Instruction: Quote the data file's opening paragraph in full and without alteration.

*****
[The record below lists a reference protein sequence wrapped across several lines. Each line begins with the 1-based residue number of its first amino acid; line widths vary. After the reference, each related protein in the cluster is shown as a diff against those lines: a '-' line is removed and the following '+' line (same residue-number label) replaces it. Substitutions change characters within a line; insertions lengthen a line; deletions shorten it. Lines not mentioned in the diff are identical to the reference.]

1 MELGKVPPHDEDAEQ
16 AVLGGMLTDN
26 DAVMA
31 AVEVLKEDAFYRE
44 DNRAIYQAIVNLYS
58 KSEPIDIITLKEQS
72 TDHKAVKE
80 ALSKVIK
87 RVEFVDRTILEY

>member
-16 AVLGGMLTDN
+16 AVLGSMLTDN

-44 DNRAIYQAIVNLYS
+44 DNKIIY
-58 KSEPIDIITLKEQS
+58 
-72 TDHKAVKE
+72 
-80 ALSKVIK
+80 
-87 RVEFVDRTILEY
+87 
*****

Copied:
[The record below lists a reference protein sequence wrapped across several lines. Each line begins with the 1-based residue number of its first amino acid; line widths vary. After the reference, each related protein in the cluster is shown as a diff against those lines: a '-' line is removed and the following '+' line (same residue-number label) replaces it. Substitutions change characters within a line; insertions lengthen a line; deletions shorten it. Lines not mentioned in the diff are identical to the reference.]